And what about our minds? As human beings, we couldn't count all the individual stars of the universe, at one per second, in a trillion lifetimes. But God, in
a passing remark, says He knows all the stars by name (Psalm 147:4). Amazingly, Paul states, "Now I know in part, but then I shall know just as I also am known [that is, by God]" (1 Corinthians 13:12), showing that we will possess the omniscience of God. And why not, for we will have the Holy Spirit, the mind of God, in full!

Consider this: Converted human beings are to one day possess divine nature, divine glory and total power over the creation, sharing God's infinite knowledge. All of this requires nothing less than divinity!

Indeed, at that time, like Jesus, we will at last be "filled with all the fullness of God" (Ephesians 3:19; compare Colossians 1:19; 2:9). How can someone be filled with all the fullness of God and be anything less than what God is? Therefore, at our ultimate change, we too will be divine—though the Father and Christ will forever be greater than us.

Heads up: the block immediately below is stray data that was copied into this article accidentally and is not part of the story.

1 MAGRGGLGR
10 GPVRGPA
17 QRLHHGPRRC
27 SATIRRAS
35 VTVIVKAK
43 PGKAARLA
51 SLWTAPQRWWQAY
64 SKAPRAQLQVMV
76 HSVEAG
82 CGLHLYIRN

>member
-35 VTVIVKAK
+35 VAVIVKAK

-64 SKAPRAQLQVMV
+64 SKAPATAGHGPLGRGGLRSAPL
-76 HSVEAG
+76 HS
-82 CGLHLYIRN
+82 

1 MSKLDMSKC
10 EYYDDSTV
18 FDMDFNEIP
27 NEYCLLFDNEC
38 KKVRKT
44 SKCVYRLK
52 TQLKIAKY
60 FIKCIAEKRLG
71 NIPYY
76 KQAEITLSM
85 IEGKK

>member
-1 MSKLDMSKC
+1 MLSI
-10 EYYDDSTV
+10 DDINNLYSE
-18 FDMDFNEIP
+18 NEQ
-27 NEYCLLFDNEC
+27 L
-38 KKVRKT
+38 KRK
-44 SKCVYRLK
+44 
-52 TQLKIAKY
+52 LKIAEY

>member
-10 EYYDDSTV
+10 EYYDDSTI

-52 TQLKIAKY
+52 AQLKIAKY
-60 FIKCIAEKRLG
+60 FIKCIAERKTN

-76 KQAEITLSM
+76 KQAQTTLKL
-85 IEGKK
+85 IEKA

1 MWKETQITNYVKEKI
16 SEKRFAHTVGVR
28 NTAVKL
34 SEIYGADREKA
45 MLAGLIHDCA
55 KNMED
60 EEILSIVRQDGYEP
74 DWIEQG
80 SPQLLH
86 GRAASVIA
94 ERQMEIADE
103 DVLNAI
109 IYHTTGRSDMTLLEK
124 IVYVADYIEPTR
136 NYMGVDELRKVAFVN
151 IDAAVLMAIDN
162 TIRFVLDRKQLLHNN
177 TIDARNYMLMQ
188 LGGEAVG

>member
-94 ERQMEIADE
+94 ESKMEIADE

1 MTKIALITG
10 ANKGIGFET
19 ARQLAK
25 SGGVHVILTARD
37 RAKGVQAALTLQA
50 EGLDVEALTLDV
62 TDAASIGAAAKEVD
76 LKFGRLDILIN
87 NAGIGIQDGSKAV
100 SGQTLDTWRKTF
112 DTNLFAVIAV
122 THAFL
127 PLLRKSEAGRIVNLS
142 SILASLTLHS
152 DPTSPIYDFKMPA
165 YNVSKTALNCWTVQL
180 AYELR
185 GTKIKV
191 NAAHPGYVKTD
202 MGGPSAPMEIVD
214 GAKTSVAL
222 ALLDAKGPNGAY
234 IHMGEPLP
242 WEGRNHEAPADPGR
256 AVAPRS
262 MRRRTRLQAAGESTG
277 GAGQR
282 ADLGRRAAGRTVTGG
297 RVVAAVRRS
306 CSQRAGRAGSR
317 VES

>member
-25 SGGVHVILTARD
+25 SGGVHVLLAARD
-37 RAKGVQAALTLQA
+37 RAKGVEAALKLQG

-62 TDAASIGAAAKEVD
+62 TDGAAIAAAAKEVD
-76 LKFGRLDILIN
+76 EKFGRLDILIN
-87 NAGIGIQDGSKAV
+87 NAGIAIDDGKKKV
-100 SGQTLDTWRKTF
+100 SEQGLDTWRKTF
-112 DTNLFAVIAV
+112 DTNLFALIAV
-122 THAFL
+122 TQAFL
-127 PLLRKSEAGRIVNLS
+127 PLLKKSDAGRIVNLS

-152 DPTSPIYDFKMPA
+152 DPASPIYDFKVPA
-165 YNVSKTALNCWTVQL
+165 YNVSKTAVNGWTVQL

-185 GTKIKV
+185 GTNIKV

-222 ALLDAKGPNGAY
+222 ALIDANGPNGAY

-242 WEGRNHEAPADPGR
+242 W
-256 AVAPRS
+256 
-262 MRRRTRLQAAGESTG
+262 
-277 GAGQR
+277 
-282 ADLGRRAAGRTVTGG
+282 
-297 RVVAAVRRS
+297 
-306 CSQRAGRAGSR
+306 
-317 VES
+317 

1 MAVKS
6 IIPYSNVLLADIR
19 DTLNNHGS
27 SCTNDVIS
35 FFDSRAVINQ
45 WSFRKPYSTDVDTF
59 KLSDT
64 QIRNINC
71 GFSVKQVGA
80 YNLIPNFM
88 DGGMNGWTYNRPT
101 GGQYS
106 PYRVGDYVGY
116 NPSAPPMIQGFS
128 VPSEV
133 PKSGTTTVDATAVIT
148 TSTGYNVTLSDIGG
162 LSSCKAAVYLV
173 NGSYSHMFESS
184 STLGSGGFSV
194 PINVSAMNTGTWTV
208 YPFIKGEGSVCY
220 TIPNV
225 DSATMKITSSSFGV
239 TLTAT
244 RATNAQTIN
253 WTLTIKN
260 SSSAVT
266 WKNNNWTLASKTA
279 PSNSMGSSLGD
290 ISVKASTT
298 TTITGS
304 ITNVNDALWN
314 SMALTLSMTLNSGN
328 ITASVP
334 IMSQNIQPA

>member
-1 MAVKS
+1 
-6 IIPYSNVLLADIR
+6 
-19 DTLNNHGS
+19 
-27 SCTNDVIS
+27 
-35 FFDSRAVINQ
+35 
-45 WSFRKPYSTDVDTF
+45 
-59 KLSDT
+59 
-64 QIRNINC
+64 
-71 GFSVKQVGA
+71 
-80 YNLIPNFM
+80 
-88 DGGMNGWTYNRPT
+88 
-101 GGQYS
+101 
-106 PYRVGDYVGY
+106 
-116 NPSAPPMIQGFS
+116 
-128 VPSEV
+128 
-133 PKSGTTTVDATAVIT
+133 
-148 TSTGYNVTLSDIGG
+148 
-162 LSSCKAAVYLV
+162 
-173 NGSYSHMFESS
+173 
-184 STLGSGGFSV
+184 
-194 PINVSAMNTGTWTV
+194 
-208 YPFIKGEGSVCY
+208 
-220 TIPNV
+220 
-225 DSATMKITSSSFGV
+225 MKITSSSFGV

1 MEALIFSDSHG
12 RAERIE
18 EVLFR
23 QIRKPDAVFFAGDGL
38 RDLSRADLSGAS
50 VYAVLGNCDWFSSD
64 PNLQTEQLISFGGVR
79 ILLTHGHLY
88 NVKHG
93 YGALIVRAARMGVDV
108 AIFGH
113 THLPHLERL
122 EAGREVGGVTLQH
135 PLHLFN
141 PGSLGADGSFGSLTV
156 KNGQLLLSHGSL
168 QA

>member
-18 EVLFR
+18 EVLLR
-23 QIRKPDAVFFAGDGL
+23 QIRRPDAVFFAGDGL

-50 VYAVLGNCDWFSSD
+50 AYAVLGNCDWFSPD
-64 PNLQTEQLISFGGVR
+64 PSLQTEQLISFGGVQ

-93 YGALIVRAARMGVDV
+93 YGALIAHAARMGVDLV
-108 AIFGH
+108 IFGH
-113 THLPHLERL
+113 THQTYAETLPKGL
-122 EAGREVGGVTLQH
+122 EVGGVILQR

The teaching of deification

This biblical truth will surely come as quite a shock to those who have heard only the traditional view of mainstream Christianity regarding the ultimate reward of the righteous. Yet those who might be quick to assail this teaching will perhaps be even more surprised to learn that many early "church fathers" of mainstream tradition—not so far removed from early apostolic teaching—did understand this incredible truth, at least in part. And hints of this are sometimes seen even today.

Notice paragraphs 398 and 460 of the current Catechism of the Catholic Church (1995), footnoted sources in brackets:

"Created in a state of holiness, man was destined to be fully 'divinized' by God in glory [but sinned] . . .